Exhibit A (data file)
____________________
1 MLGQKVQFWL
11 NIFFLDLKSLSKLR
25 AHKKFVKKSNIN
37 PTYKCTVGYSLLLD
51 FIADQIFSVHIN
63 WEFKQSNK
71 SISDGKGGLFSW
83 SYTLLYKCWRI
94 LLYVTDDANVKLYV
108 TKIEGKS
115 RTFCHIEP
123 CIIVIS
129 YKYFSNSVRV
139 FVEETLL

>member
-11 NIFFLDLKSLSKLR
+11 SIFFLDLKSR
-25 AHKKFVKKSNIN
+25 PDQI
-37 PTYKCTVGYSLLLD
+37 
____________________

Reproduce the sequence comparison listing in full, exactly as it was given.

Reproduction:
1 MLGQKVQFWL
11 NIFFLDLKSLSKLR
25 AHKKFVKKSNIN
37 PTYKCTVGYSLLLD
51 FIADQIFSVHIN
63 WEFKQSNK
71 SISDGKGGLFSW
83 SYTLLYKCWRI
94 LLYVTDDANVKLYV
108 TKIEGKS
115 RTFCHIEP
123 CIIVIS
129 YKYFSNSVRV
139 FVEETLL

>member
-11 NIFFLDLKSLSKLR
+11 SIFFLDLKSR
-25 AHKKFVKKSNIN
+25 PDQI
-37 PTYKCTVGYSLLLD
+37 